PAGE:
*Elephant Rock (right) and Munds Mountain (left) as seen looking south from SR 179 in Sedona, Arizona
photo by Ken Thomas

Get Those ZZZZ's for Eating Disorder Recovery

Eating Disorders and Sleep Deprivation

Sleep deprivation is often an aspect of an eating disorder.  You don't want to lose consciousness. You don't want that vulnerable feeling of going into a dim twilight state that takes you into dark sleep.  It feels too much like the beginning of an anxious or terror experience.

So you delay going to bed. You watch TV or DVD and fall asleep on the couch.  The sounds of the player, the voices especially,

Eating Disorders and Striving for Perfection

Japanese butterfly 320px Peablue October 2007 Osaka Japan

Perfection as Safety

In early recovery work I see my clients struggle with their perfection issues. Regardless of the particular disorder (bulimia, anorexia, compulsive overeating or binge eating) the desire for perfection is usually present.

When a person is anxious and frightened at such a deep level that she needs an ever present eating disorder to soothe, numb and distract herself from her suffering, perfection can be perceived as the ultimate place of safety.

It may be natural to want to improve yourself, to be good or wonderful or the very best you can possibly be. But seeking perfection is an exhausting way of life that can blind you to opportunities for joy and satisfaction.

How Perfection Relates To Eating Disorders

Perfection is a state where criticism is impossible. Whatever is perfect is flawless. Perfection is better than the best.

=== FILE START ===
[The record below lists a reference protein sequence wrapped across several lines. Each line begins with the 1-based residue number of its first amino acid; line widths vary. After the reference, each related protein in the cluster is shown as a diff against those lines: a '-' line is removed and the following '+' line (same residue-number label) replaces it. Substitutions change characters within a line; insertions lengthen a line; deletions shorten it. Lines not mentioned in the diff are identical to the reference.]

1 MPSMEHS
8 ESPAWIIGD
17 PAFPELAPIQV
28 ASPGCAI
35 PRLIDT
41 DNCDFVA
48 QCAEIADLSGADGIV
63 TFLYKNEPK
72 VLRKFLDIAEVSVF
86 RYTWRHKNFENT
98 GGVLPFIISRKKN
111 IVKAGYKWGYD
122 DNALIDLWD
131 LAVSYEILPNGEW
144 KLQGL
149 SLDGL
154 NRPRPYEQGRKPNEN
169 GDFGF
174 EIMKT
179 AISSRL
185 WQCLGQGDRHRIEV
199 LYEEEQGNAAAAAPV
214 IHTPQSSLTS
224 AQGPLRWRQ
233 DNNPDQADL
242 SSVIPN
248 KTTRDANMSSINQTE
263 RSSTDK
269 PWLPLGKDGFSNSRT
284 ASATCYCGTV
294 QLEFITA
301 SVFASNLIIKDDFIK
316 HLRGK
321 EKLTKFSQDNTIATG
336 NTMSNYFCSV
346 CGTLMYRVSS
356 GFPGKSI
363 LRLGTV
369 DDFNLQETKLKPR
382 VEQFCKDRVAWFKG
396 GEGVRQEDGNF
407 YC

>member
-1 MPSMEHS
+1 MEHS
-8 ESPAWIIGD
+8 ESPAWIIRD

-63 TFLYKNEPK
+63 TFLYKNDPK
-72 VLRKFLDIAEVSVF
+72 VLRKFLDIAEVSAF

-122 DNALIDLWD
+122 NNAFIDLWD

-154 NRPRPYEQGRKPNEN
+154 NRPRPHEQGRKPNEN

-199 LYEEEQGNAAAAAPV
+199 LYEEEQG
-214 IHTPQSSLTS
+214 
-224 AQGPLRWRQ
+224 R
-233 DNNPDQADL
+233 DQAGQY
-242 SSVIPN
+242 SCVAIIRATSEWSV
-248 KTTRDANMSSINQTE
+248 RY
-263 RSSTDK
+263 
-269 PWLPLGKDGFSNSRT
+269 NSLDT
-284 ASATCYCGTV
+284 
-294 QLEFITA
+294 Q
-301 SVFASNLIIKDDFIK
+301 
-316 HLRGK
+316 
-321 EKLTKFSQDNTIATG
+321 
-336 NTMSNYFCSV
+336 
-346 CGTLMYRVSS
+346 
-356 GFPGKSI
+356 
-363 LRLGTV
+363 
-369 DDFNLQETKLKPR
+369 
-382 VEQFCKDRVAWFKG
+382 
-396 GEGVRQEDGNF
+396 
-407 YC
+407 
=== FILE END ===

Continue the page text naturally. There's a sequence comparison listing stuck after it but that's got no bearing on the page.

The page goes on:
The best is a comparison with lesser quality. But the best apple in the basket could still have flaws. If you are the best with underlying insecurities, your position is not stable or secure. Feeling you are better than everyone else and even having awards to prove it, may seem to be a safe position. Yet you are still anxious and driven to seek perfection. If superiority were the goal, achieving that goal is temporary. Someone could become your equal or surpass you at any time. You still have flaws that someone else could better.

Striving for perfection and believing perfection is attainable is not necessarily a competition. You aren't looking to be better than everyone else. Your goal is not to be superior. Your goal is to be perfect. Others can be perfect too. I think that's why pro ana people support each other's starvation. They are not in competition with each other. They are all striving to reach the mythical state of perfection. Then not only will others not judge you or find fault with you. You will stop the critical voice in your own head.

When you reach the state of perfection you will be safe. Nothing can hurt you. You can rest and simply be perfect. You have no fears or concerns about flaws, vulnerabilities, weaknesses or judgments from others or yourself.

But no one can reach that place. Perfection is not attainable. And that means ultimate and perfect safety is not attainable. It also means that striving for perfection leaves you feeling sad, defeated, frightened and desperate.

Genuine safety comes from health, internal sturdiness and wisdom. To attain that the you have to gradually give up your eating disorder and move into real recovery.

This takes a lot of courage. To give up striving for perfection may feel like you are surrendering to imminent catastrophe.

Yet, over time, it's a relief to give up the pursuit of perfection and be your own wonderful and imperfect self. It is then that you are capable of having rich relationships with other imperfect and wonderful people. It is then you can build a happy and satisfying life.

Joanna Poppink, MFT, Los Angeles eating disorder recovery psychotherapist